The world's remaining forests, if managed with care, could supply all of society's needs for timber and still remain relatively healthy and intact. Forest resources can be renewable, since forests grow quickly enough to replace themselves if used in moderation. Unfortunately, in many places forests are being destroyed at an alarming rate. In Costa Rica, Central America, 25% of the remaining forest land has disappeared since 1970. These forests have been cleared to harvest tropical hardwoods, to create farmland and pasture for animals, and to forage wood for cooking and heating. In a country struggling for economic growth, these are all important needs, but they do not always make long term economic sense. Farmers who graze cattle in tropical rain forests or who clear trees off of steep hillsides destroy their land in a matter of years with the idea that this is the fastest way to make money. In the same way, loggers harvest trees for immediate sale, even though many of these trees take hundreds of years to replenish themselves. In fact, the price for tropical hardwoods has gone up four-fold since 1970. The trees cut and sold in 1970 represent a huge economic loss to the Costa Rican economy, since they were sold for a fraction of their present value. Often, the soil on this land quickly erodes downhill into streams and rivers, clogging the rivers with sediment and killing fish and other wildlife . This has the added drawback of damaging hydroelectric and irrigation dams and hurting the fishing industry.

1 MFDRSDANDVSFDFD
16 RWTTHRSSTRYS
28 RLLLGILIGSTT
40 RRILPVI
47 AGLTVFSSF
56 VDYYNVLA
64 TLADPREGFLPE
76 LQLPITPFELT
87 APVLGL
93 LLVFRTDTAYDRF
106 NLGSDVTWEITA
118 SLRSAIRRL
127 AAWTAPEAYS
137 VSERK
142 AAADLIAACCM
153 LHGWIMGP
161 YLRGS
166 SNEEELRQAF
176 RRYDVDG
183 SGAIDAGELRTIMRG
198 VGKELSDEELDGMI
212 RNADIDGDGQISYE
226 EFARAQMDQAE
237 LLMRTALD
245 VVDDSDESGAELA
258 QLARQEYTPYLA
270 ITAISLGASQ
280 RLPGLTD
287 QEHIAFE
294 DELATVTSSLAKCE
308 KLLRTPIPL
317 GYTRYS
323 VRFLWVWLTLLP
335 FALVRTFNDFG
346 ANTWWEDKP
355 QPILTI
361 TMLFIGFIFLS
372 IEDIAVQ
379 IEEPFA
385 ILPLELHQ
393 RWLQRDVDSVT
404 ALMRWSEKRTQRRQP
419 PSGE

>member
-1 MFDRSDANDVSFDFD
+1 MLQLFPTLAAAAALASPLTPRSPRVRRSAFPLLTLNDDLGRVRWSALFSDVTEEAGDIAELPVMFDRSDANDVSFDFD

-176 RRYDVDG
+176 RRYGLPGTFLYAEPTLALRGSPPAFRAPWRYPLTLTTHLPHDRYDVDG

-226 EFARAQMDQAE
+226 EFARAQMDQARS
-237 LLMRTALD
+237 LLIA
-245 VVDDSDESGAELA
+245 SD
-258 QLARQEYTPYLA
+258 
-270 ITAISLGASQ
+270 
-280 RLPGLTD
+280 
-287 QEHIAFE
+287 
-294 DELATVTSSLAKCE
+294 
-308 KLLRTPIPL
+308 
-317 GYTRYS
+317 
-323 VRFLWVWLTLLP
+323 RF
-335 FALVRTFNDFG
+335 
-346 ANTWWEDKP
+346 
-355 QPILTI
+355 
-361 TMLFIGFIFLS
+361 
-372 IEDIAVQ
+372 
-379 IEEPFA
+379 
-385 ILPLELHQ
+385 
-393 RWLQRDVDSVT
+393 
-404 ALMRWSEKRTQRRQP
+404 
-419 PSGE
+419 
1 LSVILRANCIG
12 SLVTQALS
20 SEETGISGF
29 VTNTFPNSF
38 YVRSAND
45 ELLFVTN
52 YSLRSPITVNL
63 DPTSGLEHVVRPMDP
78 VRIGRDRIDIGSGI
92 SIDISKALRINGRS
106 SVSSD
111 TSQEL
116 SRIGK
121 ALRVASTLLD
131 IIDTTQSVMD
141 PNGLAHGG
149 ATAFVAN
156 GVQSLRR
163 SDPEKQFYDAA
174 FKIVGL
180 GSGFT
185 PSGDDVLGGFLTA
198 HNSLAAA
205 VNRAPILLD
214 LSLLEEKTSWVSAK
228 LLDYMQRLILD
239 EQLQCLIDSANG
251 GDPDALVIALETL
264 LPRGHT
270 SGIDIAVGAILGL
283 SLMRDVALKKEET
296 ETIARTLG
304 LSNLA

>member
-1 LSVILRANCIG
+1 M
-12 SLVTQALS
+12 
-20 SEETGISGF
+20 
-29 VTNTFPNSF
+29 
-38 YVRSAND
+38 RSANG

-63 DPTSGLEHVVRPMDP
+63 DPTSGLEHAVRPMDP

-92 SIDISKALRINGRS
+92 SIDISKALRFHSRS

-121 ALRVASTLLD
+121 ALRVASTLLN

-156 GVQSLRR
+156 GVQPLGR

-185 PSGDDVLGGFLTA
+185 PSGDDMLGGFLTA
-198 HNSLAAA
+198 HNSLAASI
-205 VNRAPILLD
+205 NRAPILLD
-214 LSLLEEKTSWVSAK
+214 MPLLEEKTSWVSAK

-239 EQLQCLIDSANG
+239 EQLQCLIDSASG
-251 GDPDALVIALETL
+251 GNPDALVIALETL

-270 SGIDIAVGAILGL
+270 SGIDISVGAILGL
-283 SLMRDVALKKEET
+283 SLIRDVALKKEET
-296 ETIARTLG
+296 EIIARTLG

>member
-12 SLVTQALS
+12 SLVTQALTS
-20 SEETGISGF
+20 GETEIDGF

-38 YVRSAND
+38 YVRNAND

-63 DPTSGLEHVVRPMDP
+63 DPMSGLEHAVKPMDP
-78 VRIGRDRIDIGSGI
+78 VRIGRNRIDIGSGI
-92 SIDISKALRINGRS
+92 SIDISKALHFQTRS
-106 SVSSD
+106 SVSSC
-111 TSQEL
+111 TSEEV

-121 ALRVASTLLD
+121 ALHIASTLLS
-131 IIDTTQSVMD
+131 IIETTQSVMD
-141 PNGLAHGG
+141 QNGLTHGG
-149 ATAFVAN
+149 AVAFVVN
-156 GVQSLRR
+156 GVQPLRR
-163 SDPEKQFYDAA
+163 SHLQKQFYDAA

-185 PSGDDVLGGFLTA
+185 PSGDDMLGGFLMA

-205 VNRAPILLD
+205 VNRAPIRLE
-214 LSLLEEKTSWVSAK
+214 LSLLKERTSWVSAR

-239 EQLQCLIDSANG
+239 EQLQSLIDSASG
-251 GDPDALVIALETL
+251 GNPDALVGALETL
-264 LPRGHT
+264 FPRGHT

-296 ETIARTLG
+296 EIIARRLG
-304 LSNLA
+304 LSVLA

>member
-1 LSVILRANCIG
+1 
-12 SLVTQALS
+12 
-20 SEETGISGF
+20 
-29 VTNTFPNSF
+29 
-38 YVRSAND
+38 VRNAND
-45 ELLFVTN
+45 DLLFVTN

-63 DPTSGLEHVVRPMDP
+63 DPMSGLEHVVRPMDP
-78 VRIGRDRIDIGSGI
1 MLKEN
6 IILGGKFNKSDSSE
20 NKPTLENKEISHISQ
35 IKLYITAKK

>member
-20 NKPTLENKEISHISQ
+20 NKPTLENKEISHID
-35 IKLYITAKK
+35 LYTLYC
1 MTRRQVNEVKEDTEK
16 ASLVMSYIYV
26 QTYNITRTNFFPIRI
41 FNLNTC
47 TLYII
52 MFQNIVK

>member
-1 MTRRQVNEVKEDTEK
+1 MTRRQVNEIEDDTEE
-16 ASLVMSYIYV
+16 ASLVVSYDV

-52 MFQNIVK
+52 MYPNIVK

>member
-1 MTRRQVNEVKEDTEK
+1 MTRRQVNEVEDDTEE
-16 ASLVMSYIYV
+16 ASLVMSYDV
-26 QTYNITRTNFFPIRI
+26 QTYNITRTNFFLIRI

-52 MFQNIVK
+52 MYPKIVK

Despite these tragic losses, Costa Rica is a model in Central America and in the world for finding alternative uses for its natural resources . Costa Rica has set aside one fifth of its total land area for nature preserves and national park lands. These beautiful and varied parks are valuable for several reasons. First, they help to protect and preserve a huge diversity of tropical species, many undiscovered and unstudied. Second, they protect a great deal of vegetation that is important in producing oxygen, stabilizing atmospheric chemistry, and preventing global climate change. Third, the natural beauty of these parks attracts many international tourists. Tourism is one of Costa Rica's major industries, providing much needed economic development. People from around the world appreciate the beauty and the wonderthe intangible valuesof these resources. Local people who would have been hired one time to cut down a forest can now be hired for a lifetime to work as park rangers and guides. Some would also argue that these nature preserves have value in themselves without reference to human needs, simply because they are filled with beautiful living birds, insects, plants, and animals.

Much of the dialogue in environmental resource management is about the need to balance the needs for economic growth and prosperity with needs for sustainable resource use. In a limited, finite world, there is a need to close the gap between the rates of consumption and rates of supply. The debate over how to assign value to different environmental resources is a lively one because the way that people think about their environment directly affects how they interact with the world.

[John Cunningham ]



Ahmad, Y., et al. Environmental Accounting and Sustainable Development: A UNEP World Bank Symposium. Washington, DC: World Bank, 1989.


Repetto, R. "Accounting for Environmental Assets." Scientific American 266 (June 1992): 948+.


Environmental Resources